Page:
that Iraqi officials have refused to cooperate with an investigation of the
humanitarian situation in the country.

Wednesday's report was based on a mission to Iraq in May by officials from
FAO and two other U.N. agencies, the World Food Program and the World Health
Organization. The agencies said the report was prepared for the Iraqi

The survey found that two straight years of drought and inadequate
availability of seeds and other farming supplies severely hurt Iraqi

Annan had noted that under the U.N. oil-for-food program, which allows Iraq
to sell oil to help feed its population, Iraqi officials have considerably
increased the amount of food getting to ordinary people. But, he said, the
Baghdad government has indicated it has no plans to cooperate with a panel
of experts charged with making a comprehensive report on the overall
humanitarian situation there.

FAO officials in Rome could not say if Annan's remarks were based on some of
the report's findings.

The May mission found that food rations are lacking in vegetables, fruit and
animal products and that monthly rations only last up to three weeks. The
mission urged Iraq for ``timely submission of applications'' for food
contracts, which then must be approved by the United Nations.

Iraq has been under U.N. sanctions since its 1990 invasion of Kuwait.
Sanctions can be lifted only after U.N. weapons inspectors report that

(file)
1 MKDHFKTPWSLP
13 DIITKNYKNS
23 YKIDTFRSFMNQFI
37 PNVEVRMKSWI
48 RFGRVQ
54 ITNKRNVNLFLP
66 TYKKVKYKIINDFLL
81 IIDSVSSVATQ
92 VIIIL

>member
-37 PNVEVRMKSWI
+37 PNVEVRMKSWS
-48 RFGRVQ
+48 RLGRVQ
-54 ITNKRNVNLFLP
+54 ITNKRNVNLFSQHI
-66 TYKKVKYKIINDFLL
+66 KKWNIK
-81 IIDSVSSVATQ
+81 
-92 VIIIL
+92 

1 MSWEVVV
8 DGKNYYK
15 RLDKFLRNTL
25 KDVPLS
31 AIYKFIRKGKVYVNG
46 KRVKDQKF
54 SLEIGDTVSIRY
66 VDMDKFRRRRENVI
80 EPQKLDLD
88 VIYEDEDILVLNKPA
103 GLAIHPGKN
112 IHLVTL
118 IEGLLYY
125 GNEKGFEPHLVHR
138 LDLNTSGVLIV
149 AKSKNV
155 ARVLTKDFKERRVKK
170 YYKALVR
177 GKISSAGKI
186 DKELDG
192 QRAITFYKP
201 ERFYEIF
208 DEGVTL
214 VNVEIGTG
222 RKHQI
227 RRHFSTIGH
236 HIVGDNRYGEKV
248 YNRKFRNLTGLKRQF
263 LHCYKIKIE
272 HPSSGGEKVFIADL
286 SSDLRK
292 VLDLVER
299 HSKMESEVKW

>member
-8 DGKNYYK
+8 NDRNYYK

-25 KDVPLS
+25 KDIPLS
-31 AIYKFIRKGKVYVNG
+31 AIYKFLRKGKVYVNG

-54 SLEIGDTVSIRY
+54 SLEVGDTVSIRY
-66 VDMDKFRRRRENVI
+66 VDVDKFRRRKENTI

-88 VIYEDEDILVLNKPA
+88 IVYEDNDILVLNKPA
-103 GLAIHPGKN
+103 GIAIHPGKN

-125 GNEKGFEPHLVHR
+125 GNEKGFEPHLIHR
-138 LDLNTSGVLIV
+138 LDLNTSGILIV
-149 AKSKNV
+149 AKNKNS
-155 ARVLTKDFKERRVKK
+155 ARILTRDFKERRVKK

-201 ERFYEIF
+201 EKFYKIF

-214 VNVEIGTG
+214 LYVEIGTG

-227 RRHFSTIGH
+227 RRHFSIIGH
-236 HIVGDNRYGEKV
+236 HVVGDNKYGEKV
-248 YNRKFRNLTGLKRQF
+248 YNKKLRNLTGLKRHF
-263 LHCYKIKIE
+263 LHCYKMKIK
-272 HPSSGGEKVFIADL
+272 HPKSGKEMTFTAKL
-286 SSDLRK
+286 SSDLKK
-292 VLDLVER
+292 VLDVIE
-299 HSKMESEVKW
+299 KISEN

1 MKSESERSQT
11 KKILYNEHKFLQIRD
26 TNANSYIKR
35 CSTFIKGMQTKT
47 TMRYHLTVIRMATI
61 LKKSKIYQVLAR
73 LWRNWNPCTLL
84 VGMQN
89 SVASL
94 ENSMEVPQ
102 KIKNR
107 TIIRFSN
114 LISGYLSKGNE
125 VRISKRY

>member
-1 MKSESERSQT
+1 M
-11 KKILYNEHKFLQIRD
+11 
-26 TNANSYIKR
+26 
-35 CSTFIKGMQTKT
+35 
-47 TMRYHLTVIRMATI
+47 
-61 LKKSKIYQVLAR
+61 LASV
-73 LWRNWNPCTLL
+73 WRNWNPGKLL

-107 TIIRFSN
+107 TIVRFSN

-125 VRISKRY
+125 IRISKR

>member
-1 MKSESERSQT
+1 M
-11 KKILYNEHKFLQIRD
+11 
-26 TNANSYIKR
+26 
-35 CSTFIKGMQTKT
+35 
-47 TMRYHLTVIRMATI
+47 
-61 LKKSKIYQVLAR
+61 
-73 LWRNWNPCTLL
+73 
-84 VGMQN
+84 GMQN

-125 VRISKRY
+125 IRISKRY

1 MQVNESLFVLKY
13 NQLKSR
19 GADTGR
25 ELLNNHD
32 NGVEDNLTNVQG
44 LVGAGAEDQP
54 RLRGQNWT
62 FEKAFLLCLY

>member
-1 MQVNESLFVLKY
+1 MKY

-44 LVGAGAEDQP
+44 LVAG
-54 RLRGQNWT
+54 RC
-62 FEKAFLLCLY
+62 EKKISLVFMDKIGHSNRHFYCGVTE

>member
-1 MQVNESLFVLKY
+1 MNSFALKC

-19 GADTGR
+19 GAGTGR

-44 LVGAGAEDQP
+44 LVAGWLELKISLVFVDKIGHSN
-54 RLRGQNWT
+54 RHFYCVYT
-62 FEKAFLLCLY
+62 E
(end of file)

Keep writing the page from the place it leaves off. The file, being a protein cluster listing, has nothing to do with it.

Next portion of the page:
Baghdad is free of its weapons of mass destruction.

by Ashraf Fouad

KUWAIT, (Reuters, September 14) - Kuwait on Thursday accused its former
occupier Iraq of trying to trigger a new regional war, and an official
called for a firm Arab stand against Baghdad's latest ``threats''.

The Gulf Arab state denied in a statement carried by the official Kuwait
News Agency (KUNA) Iraqi claims that it was stealing oil from border fields.

Baghdad also said on Thursday that it would take unspecified measures
against its much smaller neighbour.

``The latest Iraqi claims and threats sound exactly like language used in
July prior to the (August 2, 1990) invasion,'' a senior Kuwaiti official
told Reuters. ``The Arab world should respond firmly to this behaviour.''

A war of words between Iraq and 1991 Gulf War foes Saudi Arabia and Kuwait
has been brewing since the 10-year anniversary of the invasion of Kuwait but
the latest Iraqi claims, diplomats said, have raised the level of concern in
the region.

The Kuwaiti statement, issued in the name of Information Minister Saad bin
Tiflah, said:

``Iraq is trying to drag the area into new wars and is seeking to keep a
level of tension because the continuation of the Iraqi regime in power is
linked to tension and creating problems and crises with neighbours.''

The U.S.-led Gulf War ended Iraq's seven-month occupation of Kuwait in
February 1991. Kuwait plans major celebrations in February to mark the 10th
anniversary of Iraq's defeat and the 40th anniversary of independence from

Iraq Oil Minister Amir Muhammed Rasheed, who is also an Iraqi armed forces
general, said Kuwaiti drilling in a desert border zone was depleting Iraqi

Rasheed was quoted as saying fellow OPEC member Kuwait was ``practising an
act of sabotage against Iraqi oilfields by digging oil walls in a joint zone
(straddling the border) in order to deplete Iraqi underground oil reserve.